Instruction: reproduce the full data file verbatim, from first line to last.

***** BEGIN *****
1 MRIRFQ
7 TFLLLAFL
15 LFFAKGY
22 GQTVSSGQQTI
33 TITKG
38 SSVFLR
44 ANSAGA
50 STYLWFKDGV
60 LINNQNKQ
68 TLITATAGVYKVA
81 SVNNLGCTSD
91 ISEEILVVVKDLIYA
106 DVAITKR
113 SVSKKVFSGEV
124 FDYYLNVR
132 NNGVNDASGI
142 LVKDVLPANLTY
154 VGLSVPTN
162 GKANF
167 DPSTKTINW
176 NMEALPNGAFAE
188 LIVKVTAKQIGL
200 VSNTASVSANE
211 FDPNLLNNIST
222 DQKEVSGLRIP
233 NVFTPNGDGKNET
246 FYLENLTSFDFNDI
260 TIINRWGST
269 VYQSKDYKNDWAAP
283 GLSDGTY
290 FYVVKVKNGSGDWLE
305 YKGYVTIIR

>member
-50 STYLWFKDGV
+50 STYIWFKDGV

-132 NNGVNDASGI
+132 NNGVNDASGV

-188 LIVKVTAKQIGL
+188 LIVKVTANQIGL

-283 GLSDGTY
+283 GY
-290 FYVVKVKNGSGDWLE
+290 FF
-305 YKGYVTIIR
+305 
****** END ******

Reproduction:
1 MRIRFQ
7 TFLLLAFL
15 LFFAKGY
22 GQTVSSGQQTI
33 TITKG
38 SSVFLR
44 ANSAGA
50 STYLWFKDGV
60 LINNQNKQ
68 TLITATAGVYKVA
81 SVNNLGCTSD
91 ISEEILVVVKDLIYA
106 DVAITKR
113 SVSKKVFSGEV
124 FDYYLNVR
132 NNGVNDASGI
142 LVKDVLPANLTY
154 VGLSVPTN
162 GKANF
167 DPSTKTINW
176 NMEALPNGAFAE
188 LIVKVTAKQIGL
200 VSNTASVSANE
211 FDPNLLNNIST
222 DQKEVSGLRIP
233 NVFTPNGDGKNET
246 FYLENLTSFDFNDI
260 TIINRWGST
269 VYQSKDYKNDWAAP
283 GLSDGTY
290 FYVVKVKNGSGDWLE
305 YKGYVTIIR

>member
-50 STYLWFKDGV
+50 STYIWFKDGV

-132 NNGVNDASGI
+132 NNGVNDASGV

-188 LIVKVTAKQIGL
+188 LIVKVTANQIGL

-283 GLSDGTY
+283 GY
-290 FYVVKVKNGSGDWLE
+290 FF
-305 YKGYVTIIR
+305 